Packed with Thai flavours and served with a simple and delicious broth, these rolled and stuffed chicken thighs make what I think is a light but gorgeous dish.
These moist bundles of chickeny joy are always popular when I serve them at dinner parties (remember those??), needing little more than some cooked rice or noodles and stir-fried greens.
If you have never made a ballotine (essentially, stuffed chicken rolled tightly in clingfilm to keep its shape before being poached), it is a very easy thing to do, it cooks like a dream and gives the most deliciously moist chicken.
You then pan-fry to crisp up the skin and add that gorgeous flavour you get with cooked meat.
The filling: Thai-style surf and turf!
The main filling here is prawn and chicken, flavoured with delights such as kaffir lime, ginger and garlic and blitzed to a paste.
I also made a simple filling of mushroom – only because I had mushrooms to use up: I simply blitzed these in a food processor with ginger, soy sauce and a touch of seasoning.
An alternative centerpiece for a roast dinner
Ballotines work equally well with a traditional UK-style stuffing, spreading the thighs with the stuffing (a sausagemeat stuffing you would normally have with a classic roast chicken) and perhaps a thin spreading of cranberry or redcurrant sauce before rolling up. I sometimes lay some spinach leaves in there, too.
They then roll up and cook in the same way as my Thai-style chicken ballotines and when served with accompanying vegetables of choice, pigs in blankets, gravy and cranberry sauce you have a deliciously alternative Christmas dinner or a roast for any occasion.
Allow one or, if they are small, two chicken thighs per person.
These can be rolled up and poached a day or so ahead (and then chilled), needing only to be pan-fried until golden-brown just before you are ready to serve.
Recipe: Thai chicken ballotine in lemongrass & ginger broth – serves 4
- 5 chicken thighs, boned but with skin on ideally
Chicken & prawn stuffing:
- about 100g raw king prawns, shelled and deveined
- meat from one of the chicken thighs
- 2 large kaffir lime leaves, centre stem removed
- 2” piece ginger, peeled
- 2 fat cloves of garlic
- 1 lemongrass stem, outer layers removed (keep for the broth)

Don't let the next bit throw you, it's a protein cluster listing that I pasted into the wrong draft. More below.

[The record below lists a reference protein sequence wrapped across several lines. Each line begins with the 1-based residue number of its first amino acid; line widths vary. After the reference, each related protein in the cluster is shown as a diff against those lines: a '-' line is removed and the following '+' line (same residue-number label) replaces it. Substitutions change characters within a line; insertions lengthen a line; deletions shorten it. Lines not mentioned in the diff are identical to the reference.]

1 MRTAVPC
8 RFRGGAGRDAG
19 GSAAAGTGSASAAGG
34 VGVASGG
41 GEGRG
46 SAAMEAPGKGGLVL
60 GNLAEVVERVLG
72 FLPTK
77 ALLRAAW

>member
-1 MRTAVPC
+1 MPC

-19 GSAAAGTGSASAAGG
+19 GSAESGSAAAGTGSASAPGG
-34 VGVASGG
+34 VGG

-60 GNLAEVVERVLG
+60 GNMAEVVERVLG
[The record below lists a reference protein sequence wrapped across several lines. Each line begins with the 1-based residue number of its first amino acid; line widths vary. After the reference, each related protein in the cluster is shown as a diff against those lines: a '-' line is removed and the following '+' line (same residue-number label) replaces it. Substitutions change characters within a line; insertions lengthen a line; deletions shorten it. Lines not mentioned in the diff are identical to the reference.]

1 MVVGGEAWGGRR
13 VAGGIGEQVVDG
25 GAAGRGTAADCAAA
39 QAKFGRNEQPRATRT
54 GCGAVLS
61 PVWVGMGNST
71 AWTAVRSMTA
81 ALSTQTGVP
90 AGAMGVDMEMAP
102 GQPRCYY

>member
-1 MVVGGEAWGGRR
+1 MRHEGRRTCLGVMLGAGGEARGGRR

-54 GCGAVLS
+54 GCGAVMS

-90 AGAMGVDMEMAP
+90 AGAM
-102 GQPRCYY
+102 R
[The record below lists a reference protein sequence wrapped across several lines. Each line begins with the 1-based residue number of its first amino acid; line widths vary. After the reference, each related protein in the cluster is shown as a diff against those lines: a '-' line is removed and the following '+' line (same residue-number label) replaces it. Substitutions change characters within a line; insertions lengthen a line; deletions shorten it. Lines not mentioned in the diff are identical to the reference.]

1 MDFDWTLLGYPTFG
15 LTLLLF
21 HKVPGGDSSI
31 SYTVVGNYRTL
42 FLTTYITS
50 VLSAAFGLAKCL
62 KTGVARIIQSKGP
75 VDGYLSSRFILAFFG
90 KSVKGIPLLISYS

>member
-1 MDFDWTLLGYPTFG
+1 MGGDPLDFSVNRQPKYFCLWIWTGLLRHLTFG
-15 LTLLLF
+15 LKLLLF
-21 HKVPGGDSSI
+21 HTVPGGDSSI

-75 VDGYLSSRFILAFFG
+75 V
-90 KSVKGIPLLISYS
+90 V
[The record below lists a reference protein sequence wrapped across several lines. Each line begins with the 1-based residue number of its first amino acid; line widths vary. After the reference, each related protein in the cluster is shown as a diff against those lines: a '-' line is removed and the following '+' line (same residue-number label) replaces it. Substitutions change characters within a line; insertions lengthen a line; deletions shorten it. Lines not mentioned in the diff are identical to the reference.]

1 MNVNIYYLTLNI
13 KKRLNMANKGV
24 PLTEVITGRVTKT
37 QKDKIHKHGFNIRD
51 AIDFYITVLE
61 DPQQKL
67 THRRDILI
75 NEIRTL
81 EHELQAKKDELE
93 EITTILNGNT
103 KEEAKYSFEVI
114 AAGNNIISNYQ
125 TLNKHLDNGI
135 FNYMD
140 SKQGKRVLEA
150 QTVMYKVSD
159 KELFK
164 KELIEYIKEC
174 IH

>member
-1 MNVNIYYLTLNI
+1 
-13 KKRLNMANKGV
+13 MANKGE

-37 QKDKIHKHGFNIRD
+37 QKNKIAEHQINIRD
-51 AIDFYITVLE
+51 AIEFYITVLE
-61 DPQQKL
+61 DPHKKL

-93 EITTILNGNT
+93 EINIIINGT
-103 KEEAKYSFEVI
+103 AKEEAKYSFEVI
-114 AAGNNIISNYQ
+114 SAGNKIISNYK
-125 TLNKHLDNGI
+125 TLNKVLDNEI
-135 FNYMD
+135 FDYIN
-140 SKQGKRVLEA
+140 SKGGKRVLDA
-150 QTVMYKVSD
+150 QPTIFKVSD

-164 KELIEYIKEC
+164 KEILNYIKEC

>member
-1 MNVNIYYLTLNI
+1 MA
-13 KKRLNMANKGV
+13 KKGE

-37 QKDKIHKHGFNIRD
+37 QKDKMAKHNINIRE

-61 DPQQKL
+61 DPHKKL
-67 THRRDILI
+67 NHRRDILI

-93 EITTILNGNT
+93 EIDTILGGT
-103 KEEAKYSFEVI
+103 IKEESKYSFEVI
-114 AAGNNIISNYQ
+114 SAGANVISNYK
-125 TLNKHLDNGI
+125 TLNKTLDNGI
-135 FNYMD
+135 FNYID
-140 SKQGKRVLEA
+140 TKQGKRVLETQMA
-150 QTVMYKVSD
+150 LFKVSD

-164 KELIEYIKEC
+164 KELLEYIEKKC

- 2 teaspoons toasted sesame oil
- 1 red chilli, deseeded if preferred
- 1 tablespoon light soy sauce
- generous pinch of ground white pepper
Mushroom stuffing, optional
- about 100g mushrooms
- 1 tablespoon light soy sauce
- 1″ piece ginger
- 2 spring onions, root removed
- 1 teaspoon sugar (brown, white, palm….)
- juice of 1/2 lime
- about 1 litre of light chicken stock or cold water
- 2 large kaffir lime leaves, shredded
- 2 cloves garlic, peeled and crushed
- 2” piece ginger, peeled and finely shredded
- 1 lemongrass, chopped finely, plus the lemongrass trimmings from the stuffing
- 1 teaspoon sugar
- 2 teaspoons Thai fish sauce
- juice of half a lime
- finely sliced red chilli
- chopped spring onions
(1) For the chicken and prawn stuffing, add the ingredients to a food processor and blitz until you get a fairly smoothish paste. Transfer to a bowl. If making the mushroom stuffing, blitz for a few moments to give a fairly smooth paste.
(2) Take the chicken thighs and place them skin-side down onto a clean surface or a sheet of clingfilm. Spread a couple of teaspoons of the mushroom stuffing (if using) and then a couple of teaspoons of the chicken and prawn stuffing.
(3) Roll the chicken up fairly tightly and place on strips of clingfilm, each wider and longer than the thighs – one strip of clingfilm per thigh.
(4) Fold the sides of clingfilm over the thighs (this helps ensure a perfect seal before they get poached so there is no leakage).
(5) Roll up as tightly as you can away from you. Ideally chill for an hour or so to firm up.
(6) Place into simmering water for about 15 minutes before removing carefully. Set aside until needed.
(7) Unwrap the thighs (they will hold their shape beautifully) and heat a pan with a little oil. Add the thighs, skin-side down, and fry for about 2-3 minutes before turning and carrying on for a few minutes until the otuside is golden-brown. Rest for 5-10 minutes, which will make the carving easier.
(8) For the broth, add the stock, kaffir lime leaves and garlic to a pan and bring to a simmer. Let it simmer with the lid off until reduced a little. Add the ginger, lemongrass, sugar and fish sauce, put the lid on and simmer gently for about an hour before removing the lid and cooking for about half an hour or so until reduced a little more. Add the lime juice.
NB: if making this dish in one go, you can get the broth going once the clingfilm-wrapped ballotines are chilling in the fridge.
(9) To serve, carve the chicken thighs into slices and place into bowls. Spoon over the broth (strained or not) and a few spring onions and chillies.
2 thoughts on “Thai chicken ballotine in lemongrass & ginger broth”
When is the fish sauce added to the broth? It is in the ingredients but not in the method.
I’ve just added it to the recipe: I add it when the lemongrass goes on but it can be added at the start of preferred.